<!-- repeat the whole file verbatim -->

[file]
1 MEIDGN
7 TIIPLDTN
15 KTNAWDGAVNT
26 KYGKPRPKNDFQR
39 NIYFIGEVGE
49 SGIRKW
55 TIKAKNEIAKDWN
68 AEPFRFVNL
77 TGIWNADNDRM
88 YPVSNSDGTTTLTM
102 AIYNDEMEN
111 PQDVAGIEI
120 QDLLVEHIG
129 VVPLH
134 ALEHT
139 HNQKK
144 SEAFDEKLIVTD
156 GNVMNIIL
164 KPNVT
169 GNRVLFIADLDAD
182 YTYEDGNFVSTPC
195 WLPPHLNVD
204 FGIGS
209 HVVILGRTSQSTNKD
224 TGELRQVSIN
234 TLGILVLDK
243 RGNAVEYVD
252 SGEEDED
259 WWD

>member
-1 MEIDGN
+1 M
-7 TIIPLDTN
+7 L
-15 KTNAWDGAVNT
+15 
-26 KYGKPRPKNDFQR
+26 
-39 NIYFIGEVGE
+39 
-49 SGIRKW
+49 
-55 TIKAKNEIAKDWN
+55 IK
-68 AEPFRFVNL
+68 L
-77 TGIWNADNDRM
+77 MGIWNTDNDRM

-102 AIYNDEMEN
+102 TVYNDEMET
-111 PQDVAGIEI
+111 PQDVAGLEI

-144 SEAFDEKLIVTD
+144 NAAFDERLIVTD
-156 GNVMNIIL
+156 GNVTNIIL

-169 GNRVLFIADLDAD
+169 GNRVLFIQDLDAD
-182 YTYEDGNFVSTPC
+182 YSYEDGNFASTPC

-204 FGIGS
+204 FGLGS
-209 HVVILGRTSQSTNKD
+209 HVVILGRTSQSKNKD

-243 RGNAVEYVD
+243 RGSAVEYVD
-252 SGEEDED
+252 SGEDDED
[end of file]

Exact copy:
1 MEIDGN
7 TIIPLDTN
15 KTNAWDGAVNT
26 KYGKPRPKNDFQR
39 NIYFIGEVGE
49 SGIRKW
55 TIKAKNEIAKDWN
68 AEPFRFVNL
77 TGIWNADNDRM
88 YPVSNSDGTTTLTM
102 AIYNDEMEN
111 PQDVAGIEI
120 QDLLVEHIG
129 VVPLH
134 ALEHT
139 HNQKK
144 SEAFDEKLIVTD
156 GNVMNIIL
164 KPNVT
169 GNRVLFIADLDAD
182 YTYEDGNFVSTPC
195 WLPPHLNVD
204 FGIGS
209 HVVILGRTSQSTNKD
224 TGELRQVSIN
234 TLGILVLDK
243 RGNAVEYVD
252 SGEEDED
259 WWD

>member
-1 MEIDGN
+1 M
-7 TIIPLDTN
+7 L
-15 KTNAWDGAVNT
+15 
-26 KYGKPRPKNDFQR
+26 
-39 NIYFIGEVGE
+39 
-49 SGIRKW
+49 
-55 TIKAKNEIAKDWN
+55 IK
-68 AEPFRFVNL
+68 L
-77 TGIWNADNDRM
+77 MGIWNTDNDRM

-102 AIYNDEMEN
+102 TVYNDEMET
-111 PQDVAGIEI
+111 PQDVAGLEI

-144 SEAFDEKLIVTD
+144 NAAFDERLIVTD
-156 GNVMNIIL
+156 GNVTNIIL

-169 GNRVLFIADLDAD
+169 GNRVLFIQDLDAD
-182 YTYEDGNFVSTPC
+182 YSYEDGNFASTPC

-204 FGIGS
+204 FGLGS
-209 HVVILGRTSQSTNKD
+209 HVVILGRTSQSKNKD

-243 RGNAVEYVD
+243 RGSAVEYVD
-252 SGEEDED
+252 SGEDDED